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Invisible water security: Moisture recycling and water resilience
Stockholm University, Faculty of Science, Stockholm Resilience Centre.
Stockholm University, Faculty of Science, Stockholm Resilience Centre.
Stockholm University, Faculty of Science, Stockholm Resilience Centre.ORCID iD: 0000-0001-7335-5679
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2019 (English)In: Water Security, E-ISSN 2468-3124, Vol. 8, article id 100046Article in journal (Refereed) Published
Abstract [en]

Water security is key to planetary resilience for human society to flourish in the face of global change. Atmospheric moisture recycling – the process of water evaporating from land, flowing through the atmosphere, and falling out again as precipitation over land – is the invisible mechanism by which water influences resilience, that is the capacity to persist, adapt, and transform. Through land-use change, mainly by agricultural expansion, humans are destabilizing and modifying moisture recycling and precipitation patterns across the world. Here, we provide an overview of how moisture recycling changes may threaten tropical forests, dryland ecosystems, agriculture production, river flows, and water supplies in megacities, and review the budding literature that explores possibilities to more consciously manage and govern moisture recycling. Novel concepts such as the precipitationshed allows for the source region of precipitation to be understood, addressed and incorporated in existing water resources tools and sustainability frameworks. We conclude that achieving water security and resilience requires that we understand the implications of human influence on moisture recycling, and that new research is paving the way for future possibilities to manage and mitigate potentially catastrophic effects of land use and water system change.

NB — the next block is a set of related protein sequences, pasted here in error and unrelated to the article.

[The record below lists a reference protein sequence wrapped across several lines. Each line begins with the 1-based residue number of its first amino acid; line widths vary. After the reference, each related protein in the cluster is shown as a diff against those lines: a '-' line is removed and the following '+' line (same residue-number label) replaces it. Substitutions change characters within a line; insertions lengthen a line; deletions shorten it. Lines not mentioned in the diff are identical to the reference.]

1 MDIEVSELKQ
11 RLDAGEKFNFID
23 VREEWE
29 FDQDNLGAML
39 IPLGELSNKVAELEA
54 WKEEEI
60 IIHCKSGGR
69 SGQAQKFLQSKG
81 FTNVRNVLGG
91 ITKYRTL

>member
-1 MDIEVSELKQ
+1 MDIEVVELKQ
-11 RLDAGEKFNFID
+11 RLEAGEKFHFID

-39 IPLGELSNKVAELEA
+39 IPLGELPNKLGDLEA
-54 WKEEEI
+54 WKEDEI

Place, publisher, year, edition, pages
2019. Vol. 8, article id 100046
Keywords [en]
Water, Precipitation, Evaporation, Moisture recycling, Resilience, System dynamics, Water governance
National Category
Earth and Related Environmental Sciences
Identifiers
URN: urn:nbn:se:su:diva-178211DOI: 10.1016/j.wasec.2019.100046OAI: oai:DiVA.org:su-178211DiVA, id: diva2:1387185
Available from: 2020-01-20 Created: 2020-01-20 Last updated: 2020-03-05Bibliographically approved

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Porkka, MiinaWang-Erlandsson, LanFetzer, IngoGordon, Line J.
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